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Memorandum from Linus Pauling to Paul Wolf, August 25, 1972.
Pauling writes to discuss a suggested orthomolecular regimen for preventing sickle-cell crises. Pauling proposes that a series of studies be conducted to measure the impact of vitamin C, vitamin E, niacin and pyridoxine intake on sickle cell patients. Pauling also suggests that patients eliminate sucrose from their diets.


Date: 25 August 1972

To: Professor Paul Wolf

From: Professor Linus Pauling

Subject: Efforts to prevent sickle-cell anemia crises

In accordance with our discussion today, I am writing to make some suggestions about a study that might be made of patients with sickle-cell anemia to see whether a change in the amounts of certain nutritional substances could decrease the incidence of crises of the disease.

The original proposal was that vitamin E be used. Vitamin E is the fat-soluble antioxidant and Vitamin C the water-soluble antioxidant, among the vitamins. It is my feeling that both of them are needed, and I suggest accordingly that vitamin E be included in the regime.

In orthomolecular therapy for schizophrenia it has been a common practice for subjects to be put on a diet largely free of sucrose, and in addition to receive four grams per day of ascorbic acid, four grams or more per day of either niacin or niacinamide, and about 600 or 600 milligrams per day of pyridoxine. About 10,000 subjects have been observed over a year or more on such a regime, with no serious side effects. Niacin and niacinamide seem to have special value in schizophrenia. I think that niacin, but not niacinamide, might be valuable also for controlling sickle-cell anemia, because of its vasodilating power.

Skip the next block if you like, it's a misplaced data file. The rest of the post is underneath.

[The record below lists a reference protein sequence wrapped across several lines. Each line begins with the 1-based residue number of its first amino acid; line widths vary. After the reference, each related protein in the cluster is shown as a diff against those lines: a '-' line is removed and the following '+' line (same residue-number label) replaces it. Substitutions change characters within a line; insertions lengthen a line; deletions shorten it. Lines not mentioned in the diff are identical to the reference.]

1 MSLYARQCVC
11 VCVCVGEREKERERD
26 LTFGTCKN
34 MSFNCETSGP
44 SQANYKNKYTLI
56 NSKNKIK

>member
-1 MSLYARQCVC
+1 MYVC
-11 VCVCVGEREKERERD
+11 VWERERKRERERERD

I suggest the following regimen:

1. Subjects to eliminate sucrose from the diet, to as great an extent as can be done practically: no sugar added to coffee, tea, or other drink or to breakfast cereal or fruit. No breakfast cereals or other foods with incorporated sugar to be eaten. Sweet desserts not to be eaten. Soft drinks not to be drunk, except diet drinks.

2. Four milligrams of ascorbic acid to be taken per day—two 500 milligram tablets with each meal and at bedtime.

3. 400 milligrams of pyridoxine to be taken: one 100-mg tablet at each meal and at bedtime.

4. 800 milligrams of vitamin E per day; one 200-mg capsule at each meal and at bedtime.

5. 2,000 milligrams of niacin to be taken per day, by those subjects who are willing to do so—two 500-mg tablets with each meal and at bedtime.

6. The niacin produces a flushing reaction, which some people find unpleasant. If niacin is taken regularly in amounts greater than 250 mg per day, however, the flushing reaction usually does not occur. I suggest that the effort be made to get the subjects to take niacin, but that they be kept on the regimen without niacin if they are unwilling to take niacin.

We should like to get urine samples from the subjects in the usual way, and also to run a 6-hour vitamin loading test on each of them.

Linus Pauling

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